Go, for he [Saul/Paul] is an instrument whom I have chosen to bring my name before Gentiles and kings and before the people of Israel…And now look at Philippians 3:4b-6, written by Paul himself:
If anyone has reason to be confident in the flesh, I have more: circumcised on the eighth day, a member of the people of Israel, of the tribe of Benjamin, a Hebrew born of Hebrews; as to the law, a Pharisee; as to zeal, a persecutor of the church; as to righteousness under the law, blameless.
I suppose the issue I’m teasing out is that of the mysteriousness of divine providence, that is, the ambivalent form it often takes when abstracted from a wider framework of divine providential action. In Philippians 3 as a whole, Paul doesn’t seem to believe that his background was established in any way to have an impact on his present: he’s more concerned with testifying to the greatness of Christ, especially in comparison with all that he’d known before. And so the implicit danger in trying to identify certain events in my life as those through which God has especially acted or as those that God especially brought about (however that’s to be understood) is that the focus is on me, and not on Christ. The mysteriousness of providence is that all too easily Christ, Lord of all things is displaced by the many things over which he is Lord.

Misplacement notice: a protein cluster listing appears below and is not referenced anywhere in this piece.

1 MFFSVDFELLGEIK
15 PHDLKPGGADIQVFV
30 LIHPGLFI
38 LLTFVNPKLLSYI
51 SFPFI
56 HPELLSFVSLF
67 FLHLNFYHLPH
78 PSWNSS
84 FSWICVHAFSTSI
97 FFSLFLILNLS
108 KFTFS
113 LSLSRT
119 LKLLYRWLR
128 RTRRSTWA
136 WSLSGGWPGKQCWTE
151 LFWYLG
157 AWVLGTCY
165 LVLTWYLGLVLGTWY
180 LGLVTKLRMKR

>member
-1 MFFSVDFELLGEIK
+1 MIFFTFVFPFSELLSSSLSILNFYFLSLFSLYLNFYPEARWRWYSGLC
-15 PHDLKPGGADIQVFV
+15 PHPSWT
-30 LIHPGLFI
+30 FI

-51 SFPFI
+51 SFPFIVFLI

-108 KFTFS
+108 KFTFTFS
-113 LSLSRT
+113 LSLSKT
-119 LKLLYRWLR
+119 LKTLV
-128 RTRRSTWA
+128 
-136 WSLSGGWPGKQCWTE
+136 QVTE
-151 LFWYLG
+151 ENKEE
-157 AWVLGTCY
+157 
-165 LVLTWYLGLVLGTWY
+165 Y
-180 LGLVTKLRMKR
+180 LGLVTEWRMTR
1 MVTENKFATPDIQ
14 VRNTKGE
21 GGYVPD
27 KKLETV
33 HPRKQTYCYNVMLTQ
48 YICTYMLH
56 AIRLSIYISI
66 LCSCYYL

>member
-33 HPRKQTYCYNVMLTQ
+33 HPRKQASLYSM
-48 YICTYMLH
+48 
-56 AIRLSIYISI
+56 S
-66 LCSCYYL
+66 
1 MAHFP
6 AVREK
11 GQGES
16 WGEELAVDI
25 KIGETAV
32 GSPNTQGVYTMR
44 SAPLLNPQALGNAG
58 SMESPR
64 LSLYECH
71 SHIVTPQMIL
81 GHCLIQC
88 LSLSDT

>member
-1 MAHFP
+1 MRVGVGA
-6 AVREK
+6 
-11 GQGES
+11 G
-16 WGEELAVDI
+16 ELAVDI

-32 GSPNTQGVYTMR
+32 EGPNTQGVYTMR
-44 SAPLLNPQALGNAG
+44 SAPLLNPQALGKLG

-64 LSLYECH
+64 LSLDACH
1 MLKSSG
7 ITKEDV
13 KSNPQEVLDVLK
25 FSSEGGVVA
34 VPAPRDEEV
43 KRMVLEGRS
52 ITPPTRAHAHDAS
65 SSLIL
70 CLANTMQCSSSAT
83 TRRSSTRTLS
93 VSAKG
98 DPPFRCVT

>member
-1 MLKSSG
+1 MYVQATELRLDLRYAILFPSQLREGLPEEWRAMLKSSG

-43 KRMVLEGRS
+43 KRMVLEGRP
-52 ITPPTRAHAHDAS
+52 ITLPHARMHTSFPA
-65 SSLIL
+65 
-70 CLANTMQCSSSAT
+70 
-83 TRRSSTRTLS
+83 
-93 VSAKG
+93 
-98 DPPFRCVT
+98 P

In my view, it’s not enough merely to point to God’s action in our lives, for then it becomes tempting to regard the God revealed in Jesus Christ and active in the world today by the Holy Spirit merely as a genie or an overachieving personal assistant. What’s needed is a sense of perspective, an appreciation of a wider, biblical framework within which our various individual experiences can be placed and from which they can be interpreted. I dare say that each individual interpreter of Scripture (though what nonsense to suppose that there are individual interpreters of Scripture!) already operates from within some form of framework, reading Scripture with a theme or set of themes that he or she takes to make sense of its disparate texts. Mine is the idea that Scripture testifies to God’s promise that the world in its entirety will be the place of God’s intense presence; others will favour different frameworks, and usually for very good reasons. But lest I digress too far, let me return to Paul’s emphasis on the supremacy of Jesus Christ: Even if God in Christ doesn’t bring about or use our experiences, Jesus is certainly Lord of our pasts, Lord of our futures and will make sense of our presents. But this is a faith conviction that surely testifies, and ceaselessly so, to the mysteriousness of God’s providence.
who caused the light of the gospel
to shine throughout the world
through the preaching of your servant Saint Paul:
grant that we who celebrate his wonderful conversion
may follow him in bearing witness to your truth;
through Jesus Christ your Son our Lord,
who is alive and reigns with you,
in the unity of the Holy Spirit,
one God, now and for ever.
Common Worship Collect for 25 January